These findings are consistent with those of Strassels and coworkers (4), who used the 1987 National Medical Expenditure Survey (NMES) and showed that persons with COPD lost, on average, 3.6 workdays per year because of their disease. However, because NMES lacked critical data for lung function (15), they were unable to determine the effect of disease severity on the relationship between work and COPD. Moreover, they did not evaluate the potential adverse effect of COPD on unemployment, which constitutes by far the biggest potential loss of income for patients and society. By measuring the “employment effect,” and taking into account lung function, we extend the findings of Strassels and colleagues and show that COPD (and in particular moderate to severe COPD) is associated with a marked reduction in work force participation.

A reduction in employment of even a few percentage points can have important economic implications for society. Based on the NHANES III population weights, there were ∼ 9.4 million persons of working age in the U.S. who had COPD in 1994. Using the point estimate for COPD generated in our study (3.9% reduction in the work participation rate), we estimate an excess unemployment of ∼ 366,600 persons in 1994 because of their COPD. If we estimate that persons without COPD worked 52 weeks at 34.5 hours per week (16) and earned the average wage of $11.00 hourly plus fringe benefits ($27,193 annually) (16), then the total lost productivity due to COPD in 1994 was approximately $9.9 billion.

We should note several limitations to our study. First, by excluding at-home production, we used a narrow definition of the labor force participation model. However, when we performed a sub-analysis, excluding those whose primary responsibility was “housework,” results were not significantly different than those of the main analysis, suggesting that our case definition of work did not materially affect the relationship between COPD and work force participation. Second, because the survey was cross-sectional in nature, we cannot be certain that severe COPD is causally related to decreased work participation. There is, however, a strong biologic and physiologic rationale for why this should be so. Many studies have demonstrated that COPD is a progressive and debilitating disease which, in its severe form, leads to marked dyspnea and general malaise that are usually not responsive to therapy (17, 18). These symptoms limit exercise tolerance and impair patients' ability to work (2). Thus, although we cannot entirely rule out the possibility that loss of work could lead to more severe COPD, severe COPD (and its associated symptoms of dyspnea, cough, and impaired exercise tolerance) leading to unemployment seems more plausible. Third, we did not have data on partial work loss for COPD patients still working. Due to their illness, some patients with COPD might have been working part-time or were experiencing frequent missed workdays even though they were still considered “employed.” Thus, our findings are likely to be a conservative estimate of the impact of COPD on work force participation. Fourth, our model did not include several “supply-side” variables that might influence a person's incentive to work, including taxation, welfare subsidies and transfers, family income, and spousal earnings, all of which represent an important limitation to our present work. If any of these unmeasured factors have an appreciable effect on both the “exposure” (i.e., COPD status) and “outcome” (work force participation) variables, then confounding could have been introduced. However, it is unlikely that factors such as taxation loads and family earnings would have been greater in COPD than non-COPD participants making this possibility remote.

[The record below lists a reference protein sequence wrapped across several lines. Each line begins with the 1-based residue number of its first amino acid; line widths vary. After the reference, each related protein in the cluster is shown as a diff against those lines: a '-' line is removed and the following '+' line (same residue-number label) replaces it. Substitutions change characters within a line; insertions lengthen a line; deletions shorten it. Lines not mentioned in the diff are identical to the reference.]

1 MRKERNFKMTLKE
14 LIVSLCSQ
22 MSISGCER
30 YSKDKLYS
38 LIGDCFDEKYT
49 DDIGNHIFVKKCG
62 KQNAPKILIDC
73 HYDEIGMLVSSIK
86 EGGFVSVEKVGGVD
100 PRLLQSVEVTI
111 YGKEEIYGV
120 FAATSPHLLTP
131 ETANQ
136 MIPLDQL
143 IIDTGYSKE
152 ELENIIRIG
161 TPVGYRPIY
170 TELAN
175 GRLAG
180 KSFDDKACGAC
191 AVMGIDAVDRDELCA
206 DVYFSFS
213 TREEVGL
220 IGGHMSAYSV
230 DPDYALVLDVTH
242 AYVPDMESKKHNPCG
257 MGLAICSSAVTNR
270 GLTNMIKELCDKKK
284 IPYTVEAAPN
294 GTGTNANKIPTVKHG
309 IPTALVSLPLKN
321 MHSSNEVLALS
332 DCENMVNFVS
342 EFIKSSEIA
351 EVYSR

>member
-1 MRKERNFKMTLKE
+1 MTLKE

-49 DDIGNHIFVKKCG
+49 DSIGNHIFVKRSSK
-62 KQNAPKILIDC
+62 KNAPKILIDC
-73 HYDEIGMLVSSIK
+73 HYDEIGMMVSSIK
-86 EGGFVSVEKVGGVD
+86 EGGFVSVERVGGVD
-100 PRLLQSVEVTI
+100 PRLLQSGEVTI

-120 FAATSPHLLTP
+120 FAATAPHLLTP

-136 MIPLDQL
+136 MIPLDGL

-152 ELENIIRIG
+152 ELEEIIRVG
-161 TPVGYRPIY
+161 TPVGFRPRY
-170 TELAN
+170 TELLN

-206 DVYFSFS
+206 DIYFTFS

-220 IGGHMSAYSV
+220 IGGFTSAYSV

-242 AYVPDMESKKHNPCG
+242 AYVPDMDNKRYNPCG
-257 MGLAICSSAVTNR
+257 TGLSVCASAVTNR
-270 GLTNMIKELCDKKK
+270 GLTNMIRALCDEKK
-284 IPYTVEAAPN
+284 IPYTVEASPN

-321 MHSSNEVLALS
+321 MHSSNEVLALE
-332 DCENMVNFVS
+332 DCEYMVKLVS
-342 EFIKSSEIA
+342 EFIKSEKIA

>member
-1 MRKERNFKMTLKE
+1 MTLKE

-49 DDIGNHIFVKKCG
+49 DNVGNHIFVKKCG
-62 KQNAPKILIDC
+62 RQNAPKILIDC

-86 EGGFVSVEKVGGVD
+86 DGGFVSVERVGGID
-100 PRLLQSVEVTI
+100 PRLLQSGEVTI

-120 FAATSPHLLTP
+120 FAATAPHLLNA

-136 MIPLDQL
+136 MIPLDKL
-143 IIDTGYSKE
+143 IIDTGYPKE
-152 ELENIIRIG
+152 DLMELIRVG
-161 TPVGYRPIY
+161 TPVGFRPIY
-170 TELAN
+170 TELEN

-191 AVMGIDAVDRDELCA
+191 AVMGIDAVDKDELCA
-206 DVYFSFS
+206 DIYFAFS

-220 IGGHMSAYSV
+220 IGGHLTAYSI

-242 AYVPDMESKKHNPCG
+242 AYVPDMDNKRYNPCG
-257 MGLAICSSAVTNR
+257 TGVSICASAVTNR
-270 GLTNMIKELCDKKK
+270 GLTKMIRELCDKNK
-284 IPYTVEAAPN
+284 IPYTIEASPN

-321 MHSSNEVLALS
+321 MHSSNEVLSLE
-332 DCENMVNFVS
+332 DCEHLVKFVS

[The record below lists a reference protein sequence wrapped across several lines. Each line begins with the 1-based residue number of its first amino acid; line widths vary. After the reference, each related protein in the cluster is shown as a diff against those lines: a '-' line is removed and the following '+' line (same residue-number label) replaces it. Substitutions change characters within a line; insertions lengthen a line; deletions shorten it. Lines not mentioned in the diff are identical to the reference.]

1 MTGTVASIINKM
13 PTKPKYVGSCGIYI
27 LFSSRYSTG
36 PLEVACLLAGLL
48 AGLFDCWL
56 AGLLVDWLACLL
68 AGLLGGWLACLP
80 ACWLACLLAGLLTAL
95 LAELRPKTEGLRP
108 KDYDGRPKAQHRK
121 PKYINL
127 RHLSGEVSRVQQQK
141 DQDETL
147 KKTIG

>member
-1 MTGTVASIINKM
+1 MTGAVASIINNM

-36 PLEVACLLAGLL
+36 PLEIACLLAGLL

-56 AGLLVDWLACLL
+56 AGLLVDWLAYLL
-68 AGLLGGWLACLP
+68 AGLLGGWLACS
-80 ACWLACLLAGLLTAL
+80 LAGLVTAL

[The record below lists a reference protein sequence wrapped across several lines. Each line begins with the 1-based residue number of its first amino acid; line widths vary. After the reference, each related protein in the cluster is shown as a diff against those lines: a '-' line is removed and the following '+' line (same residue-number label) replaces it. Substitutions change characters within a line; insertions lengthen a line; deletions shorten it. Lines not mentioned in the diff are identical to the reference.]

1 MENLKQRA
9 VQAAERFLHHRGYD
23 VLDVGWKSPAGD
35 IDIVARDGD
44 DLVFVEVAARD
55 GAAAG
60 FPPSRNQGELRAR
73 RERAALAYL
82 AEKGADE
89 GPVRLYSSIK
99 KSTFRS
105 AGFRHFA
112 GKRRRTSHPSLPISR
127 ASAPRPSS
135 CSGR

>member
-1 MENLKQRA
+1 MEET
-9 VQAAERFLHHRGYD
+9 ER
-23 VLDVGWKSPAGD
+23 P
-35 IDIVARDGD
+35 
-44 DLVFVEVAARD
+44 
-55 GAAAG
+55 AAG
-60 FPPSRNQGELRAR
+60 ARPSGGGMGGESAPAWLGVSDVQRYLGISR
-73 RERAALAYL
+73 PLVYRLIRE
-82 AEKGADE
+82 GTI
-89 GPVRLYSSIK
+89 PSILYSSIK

COPD is a rapidly growing problem in the community, and its economic impact on society will escalate over the next three decades (19). Although much of the focus has been on direct COPD costs, indirect costs (associated with work loss) are also substantial. Using data from NHANES III, we show that COPD is associated with a 3.9% reduction in the work force participation rate in the community. These data suggest that COPD, particularly moderate to severe COPD, leads to significant unemployment in the U.S. These findings, therefore, indicate an urgent need to improve COPD care to decelerate the progression of this disease so that COPD patients can remain productive in the work force for as long as possible.

The authors wish to thank Casandra Higgs-Carey for her expert secretarial assistance in preparing this manuscript.

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Correspondence and requests for reprints should be addressed to Dr. Don D. Sin, 2E4.29 Walter C. Mackenzie Centre, University of Alberta, Edmonton, AB, T6G 2B7 Canada. E-mail:

Supported in part through an unrestricted research grant from the Alberta Lung Association. Don D. Sin is supported by a New Investigator Award from the Canadian Institute of Health Research